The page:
Then i read this - http://www.head-fi.org/t/534479/mad-...er-minor-edits which has a lot of info about a ton of headphones, they are all "normal, stereo" ones that the reviewer uses with the DolbyHeadphone technology to produce 5.1 sound sensation. He doesn't mention the HD518 in his review but then again most (if not all) of the headphones the guy recommends are somewhat too expensive for me. Also, the thread got me wondering about having the http://www.astrogaming.com/mixamps/mixamp-usb as a necessity, is it to use with a real soundcard or it actually replaces it?

Also, if i understand it right, "gaming headphones" such as the Steelseries, Razer or Logitech, that provide 5.1 sound are basically just normal headphones with integrated DH technology on their usb soundcard? If that is the case, then the obvious choice for me is to go for a real soundcard + real headphones.

*ponders*

 

 

 

Ok so i guess that's about it. I am sorry for the huge post, but i am really getting mixed up here and would love some clarification so that i could make up my mind and make my choices.

 

 

Cheers!

post #2 of 23
Hi. I'm 7hink on RPS. I've made a reply there, but it said something along the lines of "Your post has to be allowed by a moderator". Maybe the reply was too long or maybe it contained too many links. So not sure why it got flagged and how long that will take exactly.

Edit: Btw. Welcome to head-fi.
Edited by EnOYiN - 7/26/12 at 8:00am
post #3 of 23
Thread Starter 

Hello again mate.

 

Post your reply here then?

post #4 of 23
Yeah, I would. But it took quite a while to write it and I didn't think to copy it . I'll send Mr. Rossignol a message to ask him about it.
post #5 of 23
Thread Starter 

Can't you "edit" it and copy it?

post #6 of 23
Quote:
Originally Posted by Hunchback View Post

Can't you "edit" it and copy it?

I can't see my own post any more I'm afraid. If it doesn't get through today I'll rewrite it tomorrow. I've also sent a message to Rossignol asking why that happened. Maybe some other people here have some input on the matter as well.
post #7 of 23

Asus Xonar DG, cheaper then the DGX.

Samson SR850 headphones (you can always add the AKG K240/241/270 Velour ear pads).

post #8 of 23
Thread Starter 
Quote:
Originally Posted by PurpleAngel View Post

Asus Xonar DG, cheaper then the DGX.

Samson SR850 headphones (you can always add the AKG K240/241/270 Velour ear pads).

 

I picked the DGX for the PCI-E

post #9 of 23

Don't know how good the HD 518s are but yes, it's a good decision to get the HD 555, remove the foam (making it into HD 595 lolz), and using that.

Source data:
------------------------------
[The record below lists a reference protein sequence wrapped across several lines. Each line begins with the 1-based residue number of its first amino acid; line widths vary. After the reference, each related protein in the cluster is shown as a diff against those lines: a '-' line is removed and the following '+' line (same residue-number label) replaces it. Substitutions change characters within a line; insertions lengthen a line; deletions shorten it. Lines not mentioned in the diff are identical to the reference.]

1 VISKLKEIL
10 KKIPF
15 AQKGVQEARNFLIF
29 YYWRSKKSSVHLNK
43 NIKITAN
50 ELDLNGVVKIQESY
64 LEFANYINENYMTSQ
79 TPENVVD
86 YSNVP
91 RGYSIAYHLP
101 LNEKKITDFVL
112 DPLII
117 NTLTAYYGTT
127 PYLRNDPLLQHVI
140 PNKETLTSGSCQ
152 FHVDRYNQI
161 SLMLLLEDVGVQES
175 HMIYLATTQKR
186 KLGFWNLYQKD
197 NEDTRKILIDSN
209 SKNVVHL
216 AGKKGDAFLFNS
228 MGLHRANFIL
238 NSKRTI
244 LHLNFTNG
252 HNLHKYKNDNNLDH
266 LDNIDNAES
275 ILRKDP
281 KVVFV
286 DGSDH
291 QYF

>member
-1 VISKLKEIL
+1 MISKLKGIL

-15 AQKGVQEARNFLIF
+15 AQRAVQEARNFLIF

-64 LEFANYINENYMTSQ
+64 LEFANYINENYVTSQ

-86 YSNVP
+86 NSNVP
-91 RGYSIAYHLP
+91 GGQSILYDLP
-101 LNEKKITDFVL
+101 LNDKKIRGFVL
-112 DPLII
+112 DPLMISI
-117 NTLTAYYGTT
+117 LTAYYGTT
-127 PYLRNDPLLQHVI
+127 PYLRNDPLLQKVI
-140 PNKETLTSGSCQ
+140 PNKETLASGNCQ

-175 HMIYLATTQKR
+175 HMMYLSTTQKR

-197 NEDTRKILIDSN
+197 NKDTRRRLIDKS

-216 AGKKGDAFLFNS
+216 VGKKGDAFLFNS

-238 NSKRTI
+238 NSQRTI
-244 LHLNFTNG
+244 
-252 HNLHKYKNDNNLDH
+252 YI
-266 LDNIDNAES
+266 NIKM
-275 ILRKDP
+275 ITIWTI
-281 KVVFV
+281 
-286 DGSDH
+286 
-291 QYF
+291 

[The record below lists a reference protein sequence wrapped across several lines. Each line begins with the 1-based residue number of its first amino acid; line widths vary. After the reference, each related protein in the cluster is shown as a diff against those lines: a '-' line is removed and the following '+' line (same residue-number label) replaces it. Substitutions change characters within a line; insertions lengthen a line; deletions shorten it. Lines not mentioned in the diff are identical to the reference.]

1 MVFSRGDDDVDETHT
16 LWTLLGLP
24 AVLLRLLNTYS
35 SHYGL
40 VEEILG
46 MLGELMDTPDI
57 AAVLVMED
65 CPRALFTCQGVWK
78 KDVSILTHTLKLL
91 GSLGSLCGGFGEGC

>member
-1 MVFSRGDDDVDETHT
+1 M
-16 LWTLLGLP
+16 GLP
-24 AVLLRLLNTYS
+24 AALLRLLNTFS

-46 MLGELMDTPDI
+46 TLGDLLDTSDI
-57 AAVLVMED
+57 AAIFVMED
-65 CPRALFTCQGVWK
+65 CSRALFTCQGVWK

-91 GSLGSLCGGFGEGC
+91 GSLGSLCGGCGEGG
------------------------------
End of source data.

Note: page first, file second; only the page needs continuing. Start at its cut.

If you are looking into having the best sense of positions while gaming, then look into the AD 700. They're VERY good for gaming. Bass is too light for music and for enjoying explosive sound effects during movies/ games but it gives you a competitive edge. Better than the HD 555 in that regard. 

 

Can't recommend any soundcards. I play on console I use an Astro Mixamp. 

post #10 of 23
My post over at RPS sadly seems to have been lost, so here it goes again. This time it's a lot shorter than the post I wrote on RPS though.
Quote:
Originally Posted by Hunchback View Post

Ok, i've done a fair bit of reading and i am maybe even more confused than before.
I read this - http://www.head-fi.org/t/593050/the-...surround-sound which got me wondering if having a real sound card is of any use or not. If i got it right it's still better than onboard sound thanks to the different (software?) audio engines such as the GX2.5, but i am not entirely sure. If that is the case, i am considering getting this - http://www.asus.com/Multimedia/Audio_Cards/Xonar_DGX/

So the main things the xonar has over your onboard card is the surround sound and a slightly better amp. How much difference is this going to make?

Well in my opinion Dolby Headphone makes a lot of difference for me. It depends a lot on how much your HRTF is different from the one they are using. Check out the video in mad lust envys post to give you an idea of what that difference might be. The video isn't exactly the best for showing off the difference since TF isn't the most atmospheric game but it gives you an idea nonetheless.